Sym: SymPy, SymEngine, PySym, SymCXX, Diofant

(re: \pi, symbolic computation and trigonometry
instead of surprisingly useful piecewise optimizations)

On Fri, Jun 8, 2018 at 10:09 PM Wes Turner <> wrote:
# Python, NumPy, SymPy, mpmath, sage trigonometric functions

## Python math module
- degrees(radians): Float degrees
- radians(degrees): Float degrees

## NumPy
- degrees(radians) : List[float] degrees
- rad2deg(radians): List[float] degrees
- radians(degrees) : List[float] radians
- deg2rad(degrees): List[float] radians

# Symbolic computation

## SymPy

- sympy.mpmath.degrees(radians): Float degrees
- sympy.mpmath.radians(degrees): Float radians
  - cosd, sind
    > Let x, theta, phi, etc. be Symbols representing quantities in radians. Keep a list of these symbols: angles = [x, theta, phi]. Then, at the very end, use y.subs([(angle, angle*pi/180) for angle in angles]) to change the meaning of the symbols to degrees" (I. Trigonometry)

## Sym
> sym provides a unified wrapper to some symbolic manipulation libraries in Python. It

## SymEngine
- Src:
- Src:
- Docs:
- SymEngine / SymPy compatibility tests:

## Diofant

from diofant import symbols, pi
x,y,z,_pi = symbols('x y z _pi')
expr =  pi**x # TODO: see diofant/tests/
expr.subs(x, 1e11)
      expr.subs(pi, 3.14),
      expr.subs(pi, 3.14159265)))
assert expr.subs(pi, 3.14) != expr.subs(pi, 3.14159265)
print(expr.subs(pi, 3.14159).evalf(70))

- CAS capability tests:

> """ Tests from Michael Wester's 1999 paper "Review of CAS mathematical
> capabilities".
> See also for detailed output of
> each tested system.

# I. Trigonometry
def test_I1():
    assert tan(7*pi/10) == -sqrt(1 + 2/sqrt(5))
def test_I2():
    assert sqrt((1 + cos(6))/2) == -cos(3)
def test_I3():
    assert cos(n*pi) + sin((4*n - 1)*pi/2) == (-1)**n - 1
def test_I4():
    assert cos(pi*cos(n*pi)) + sin(pi/2*cos(n*pi)) == (-1)**n - 1
def test_I5():
    assert sin((n**5/5 + n**4/2 + n**3/3 - n/30) * pi) == 0
diofant.sin.eval() has a number of interesting conditionals in there:

The tests for diofant.functions.elementary.trigonometric likely have a number of helpful tests for implementing methods dealing with pi and trigonometric identities:

## mpmath
- sympy.mpmath.degrees(radians): Float degrees
- sympy.mpmath.radians(degrees): Float radians

## Sage

On Friday, June 8, 2018, Robert Vanden Eynde <> wrote:
- Thanks for pointing out a language (Julia) that already had a name convention. Interestingly they don't have a atan2d function. Choosing the same convention as another language is a big plus.

- Adding trig function using floats between 0 and 1 is nice, currently one needs to do sin(tau * t) which is not so bad (from math import tau, tau sounds like turn).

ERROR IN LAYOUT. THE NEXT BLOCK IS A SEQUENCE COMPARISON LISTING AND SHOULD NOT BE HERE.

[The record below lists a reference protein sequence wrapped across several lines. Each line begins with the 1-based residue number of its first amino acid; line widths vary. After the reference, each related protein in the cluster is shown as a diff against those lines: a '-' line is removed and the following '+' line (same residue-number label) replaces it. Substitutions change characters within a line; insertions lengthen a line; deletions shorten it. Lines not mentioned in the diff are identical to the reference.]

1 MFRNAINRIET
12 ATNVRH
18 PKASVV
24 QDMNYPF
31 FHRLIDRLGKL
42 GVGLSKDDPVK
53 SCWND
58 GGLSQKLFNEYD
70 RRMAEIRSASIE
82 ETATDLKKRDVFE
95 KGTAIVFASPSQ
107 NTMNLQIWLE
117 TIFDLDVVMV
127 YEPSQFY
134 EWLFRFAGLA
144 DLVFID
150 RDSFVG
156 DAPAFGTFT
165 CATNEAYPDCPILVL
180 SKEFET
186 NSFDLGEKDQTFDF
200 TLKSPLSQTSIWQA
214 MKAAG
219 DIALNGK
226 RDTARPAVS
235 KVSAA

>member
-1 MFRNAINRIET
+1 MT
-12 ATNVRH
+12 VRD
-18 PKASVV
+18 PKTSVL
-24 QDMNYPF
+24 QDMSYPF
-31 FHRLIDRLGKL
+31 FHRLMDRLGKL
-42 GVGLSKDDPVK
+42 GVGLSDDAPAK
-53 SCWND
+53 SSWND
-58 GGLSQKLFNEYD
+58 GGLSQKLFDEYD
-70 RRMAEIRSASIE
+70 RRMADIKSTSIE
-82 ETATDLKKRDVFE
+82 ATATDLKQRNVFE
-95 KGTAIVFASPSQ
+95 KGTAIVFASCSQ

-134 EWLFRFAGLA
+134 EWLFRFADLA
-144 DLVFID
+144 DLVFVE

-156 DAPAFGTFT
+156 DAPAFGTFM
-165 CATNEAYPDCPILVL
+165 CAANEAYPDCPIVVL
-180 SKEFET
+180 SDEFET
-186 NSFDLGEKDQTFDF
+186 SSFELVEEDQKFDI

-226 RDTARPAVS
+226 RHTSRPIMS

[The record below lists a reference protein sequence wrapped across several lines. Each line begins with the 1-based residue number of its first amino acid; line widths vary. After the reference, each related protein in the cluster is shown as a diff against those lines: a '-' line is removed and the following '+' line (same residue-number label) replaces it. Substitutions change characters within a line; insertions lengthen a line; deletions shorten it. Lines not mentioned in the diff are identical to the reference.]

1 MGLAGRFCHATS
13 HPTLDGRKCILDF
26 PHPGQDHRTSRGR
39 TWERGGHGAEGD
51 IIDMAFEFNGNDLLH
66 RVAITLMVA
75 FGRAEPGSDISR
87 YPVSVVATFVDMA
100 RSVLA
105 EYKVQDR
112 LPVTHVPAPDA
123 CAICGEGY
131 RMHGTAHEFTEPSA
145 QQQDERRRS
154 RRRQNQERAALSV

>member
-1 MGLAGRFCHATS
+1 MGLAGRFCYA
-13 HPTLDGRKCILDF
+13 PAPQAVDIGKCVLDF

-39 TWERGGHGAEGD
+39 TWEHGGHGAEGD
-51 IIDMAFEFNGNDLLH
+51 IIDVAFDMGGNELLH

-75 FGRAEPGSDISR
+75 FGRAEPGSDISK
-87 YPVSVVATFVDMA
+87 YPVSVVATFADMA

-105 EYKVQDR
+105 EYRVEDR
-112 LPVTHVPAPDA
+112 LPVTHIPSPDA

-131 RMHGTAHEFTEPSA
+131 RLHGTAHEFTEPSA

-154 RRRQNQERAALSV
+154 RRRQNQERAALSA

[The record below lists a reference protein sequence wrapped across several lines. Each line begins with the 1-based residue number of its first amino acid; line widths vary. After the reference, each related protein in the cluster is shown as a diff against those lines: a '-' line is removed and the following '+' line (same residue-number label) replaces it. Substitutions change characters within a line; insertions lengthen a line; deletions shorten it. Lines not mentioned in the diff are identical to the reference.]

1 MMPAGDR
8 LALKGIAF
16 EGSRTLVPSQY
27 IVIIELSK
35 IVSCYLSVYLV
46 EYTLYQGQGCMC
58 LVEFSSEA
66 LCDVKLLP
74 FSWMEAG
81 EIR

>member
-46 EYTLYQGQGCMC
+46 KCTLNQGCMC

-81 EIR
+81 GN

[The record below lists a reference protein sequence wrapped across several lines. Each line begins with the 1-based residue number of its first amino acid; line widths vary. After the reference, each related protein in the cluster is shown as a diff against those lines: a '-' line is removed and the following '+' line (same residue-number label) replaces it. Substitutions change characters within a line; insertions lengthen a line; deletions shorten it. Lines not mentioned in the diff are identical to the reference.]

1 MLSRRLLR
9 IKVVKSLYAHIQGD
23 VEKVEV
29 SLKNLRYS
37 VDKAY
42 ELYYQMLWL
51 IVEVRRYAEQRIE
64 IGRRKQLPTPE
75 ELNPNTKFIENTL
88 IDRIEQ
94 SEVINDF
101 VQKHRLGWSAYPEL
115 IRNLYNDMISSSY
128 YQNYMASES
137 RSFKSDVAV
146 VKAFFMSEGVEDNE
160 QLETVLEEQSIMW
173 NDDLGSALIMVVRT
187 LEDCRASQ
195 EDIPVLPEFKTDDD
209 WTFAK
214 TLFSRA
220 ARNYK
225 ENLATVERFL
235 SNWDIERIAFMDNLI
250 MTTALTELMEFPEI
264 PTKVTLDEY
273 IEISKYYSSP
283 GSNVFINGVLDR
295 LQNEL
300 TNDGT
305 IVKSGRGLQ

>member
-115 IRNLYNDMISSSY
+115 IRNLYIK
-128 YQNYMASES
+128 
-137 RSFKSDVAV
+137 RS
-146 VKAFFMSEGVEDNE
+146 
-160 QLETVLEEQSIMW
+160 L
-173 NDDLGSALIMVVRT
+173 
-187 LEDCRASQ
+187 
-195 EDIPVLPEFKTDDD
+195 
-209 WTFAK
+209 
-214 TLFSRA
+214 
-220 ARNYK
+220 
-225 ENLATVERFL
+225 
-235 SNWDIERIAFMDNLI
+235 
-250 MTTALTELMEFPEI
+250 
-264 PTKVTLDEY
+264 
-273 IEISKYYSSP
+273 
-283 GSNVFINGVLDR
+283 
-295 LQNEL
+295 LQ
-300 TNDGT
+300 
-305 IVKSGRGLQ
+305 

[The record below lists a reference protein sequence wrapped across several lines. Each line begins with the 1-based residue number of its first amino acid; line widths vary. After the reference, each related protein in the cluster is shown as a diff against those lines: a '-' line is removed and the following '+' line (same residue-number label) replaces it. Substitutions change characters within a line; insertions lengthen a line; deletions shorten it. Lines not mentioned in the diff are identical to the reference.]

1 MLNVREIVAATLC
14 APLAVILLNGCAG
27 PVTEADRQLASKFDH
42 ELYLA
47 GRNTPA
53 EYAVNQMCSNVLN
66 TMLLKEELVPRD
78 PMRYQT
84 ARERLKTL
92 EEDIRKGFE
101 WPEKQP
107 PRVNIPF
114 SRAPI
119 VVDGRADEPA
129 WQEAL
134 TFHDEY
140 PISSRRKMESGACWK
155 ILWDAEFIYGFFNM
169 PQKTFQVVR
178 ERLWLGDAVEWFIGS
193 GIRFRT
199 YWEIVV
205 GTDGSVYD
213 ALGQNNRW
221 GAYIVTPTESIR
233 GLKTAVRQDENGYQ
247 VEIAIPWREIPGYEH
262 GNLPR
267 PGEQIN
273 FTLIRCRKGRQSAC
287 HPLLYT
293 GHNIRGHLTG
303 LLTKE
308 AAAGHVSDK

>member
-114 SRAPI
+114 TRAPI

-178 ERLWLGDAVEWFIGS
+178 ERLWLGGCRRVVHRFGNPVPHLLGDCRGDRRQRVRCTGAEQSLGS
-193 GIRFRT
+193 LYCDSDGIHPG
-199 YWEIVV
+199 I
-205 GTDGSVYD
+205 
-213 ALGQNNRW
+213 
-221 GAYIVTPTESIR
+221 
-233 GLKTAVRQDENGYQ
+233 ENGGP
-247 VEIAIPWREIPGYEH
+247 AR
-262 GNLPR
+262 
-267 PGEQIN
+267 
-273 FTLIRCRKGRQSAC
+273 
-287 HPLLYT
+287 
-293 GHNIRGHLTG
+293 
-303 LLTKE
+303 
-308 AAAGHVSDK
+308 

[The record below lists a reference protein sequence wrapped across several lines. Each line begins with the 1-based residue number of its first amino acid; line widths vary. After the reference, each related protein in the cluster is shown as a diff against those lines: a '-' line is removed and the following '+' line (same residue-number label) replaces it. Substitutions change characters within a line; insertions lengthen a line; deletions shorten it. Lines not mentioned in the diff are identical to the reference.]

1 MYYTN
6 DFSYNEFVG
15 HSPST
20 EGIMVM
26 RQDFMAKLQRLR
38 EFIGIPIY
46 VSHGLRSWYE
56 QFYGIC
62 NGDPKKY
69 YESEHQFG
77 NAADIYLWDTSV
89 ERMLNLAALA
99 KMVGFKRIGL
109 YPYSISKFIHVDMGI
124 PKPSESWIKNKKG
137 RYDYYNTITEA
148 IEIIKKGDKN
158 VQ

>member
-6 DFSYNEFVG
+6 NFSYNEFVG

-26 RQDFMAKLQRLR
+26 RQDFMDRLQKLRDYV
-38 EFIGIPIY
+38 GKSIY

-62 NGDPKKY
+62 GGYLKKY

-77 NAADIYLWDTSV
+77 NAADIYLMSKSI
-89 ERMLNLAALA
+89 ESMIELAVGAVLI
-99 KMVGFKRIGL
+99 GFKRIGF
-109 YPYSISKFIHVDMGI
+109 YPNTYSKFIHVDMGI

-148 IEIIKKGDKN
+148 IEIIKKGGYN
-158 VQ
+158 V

- Julia has sinpi for sin(pi*x), one could have sintau(x) for sin(tau*x) or sinturn(x).

Grads are in the idea of turns but with more problems, as you guys said, grads are used by noone, but turns are more useful. sin(tau * t) For The Win.

- Even though people mentionned 1/6 not being exact, so that advantage over radians isn't that obvious ?

from math import sin, tau
from fractions import Fraction
sin(Fraction(1,6) * tau)
sindeg(Fraction(1,6) * 360)

These already work today by the way.

- As you guys pointed out, using radians implies knowing a little bit about floating point arithmetic and its limitations. Integer are more simple and less error prone. Of course it's useful to know about floats but in many case it's not necessary to learn about it right away, young students just want their player in the game move in a straight line when angle = 90.

- sin(pi/2) == 1 but cos(pi/2) != 0 and sin(3*pi/2) != 1 so sin(pi/2) is kind of an exception.

Le ven. 8 juin 2018 à 09:11, Steven D'Aprano <> a écrit :
On Fri, Jun 08, 2018 at 03:55:34PM +1000, Chris Angelico wrote:
> On Fri, Jun 8, 2018 at 3:45 PM, Steven D'Aprano <> wrote:
> > Although personally I prefer the look of d as a prefix:
> >
> > dsin, dcos, dtan
> >
> > That's more obviously pronounced "d(egrees) sin" etc rather than "sined"
> > "tanned" etc.
> Having it as a suffix does have one advantage. The math module would
> need a hyperbolic sine function which accepts an argument in; and
> then, like Charles Napier [1], Python would finally be able to say "I
> have sindh".

Ha ha, nice pun, but no, the hyperbolic trig functions never take
arguments in degrees. Or radians for that matter. They are "hyperbolic
angles", which some electrical engineering text books refer to as
"hyperbolic radians", but all the maths text books I've seen don't call
them anything other than a real number. (Or sometimes a complex number.)

But for what it's worth, there is a correspondence of a sort between the
hyperbolic angle and circular angles. The circular angle going between 0
to 45° corresponds to the hyperbolic angle going from 0 to infinity.

> [1] Apocryphally, alas.

Don't ruin a good story with facts ;-)

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